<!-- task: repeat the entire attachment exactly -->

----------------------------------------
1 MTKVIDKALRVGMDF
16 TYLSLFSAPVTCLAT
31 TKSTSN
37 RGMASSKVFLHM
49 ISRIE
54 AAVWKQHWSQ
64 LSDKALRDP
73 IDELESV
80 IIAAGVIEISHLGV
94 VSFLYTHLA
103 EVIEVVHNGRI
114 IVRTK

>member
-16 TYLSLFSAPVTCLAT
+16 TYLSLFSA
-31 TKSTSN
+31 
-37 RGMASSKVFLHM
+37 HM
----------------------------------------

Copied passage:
1 MTKVIDKALRVGMDF
16 TYLSLFSAPVTCLAT
31 TKSTSN
37 RGMASSKVFLHM
49 ISRIE
54 AAVWKQHWSQ
64 LSDKALRDP
73 IDELESV
80 IIAAGVIEISHLGV
94 VSFLYTHLA
103 EVIEVVHNGRI
114 IVRTK

>member
-16 TYLSLFSAPVTCLAT
+16 TYLSLFSA
-31 TKSTSN
+31 
-37 RGMASSKVFLHM
+37 HM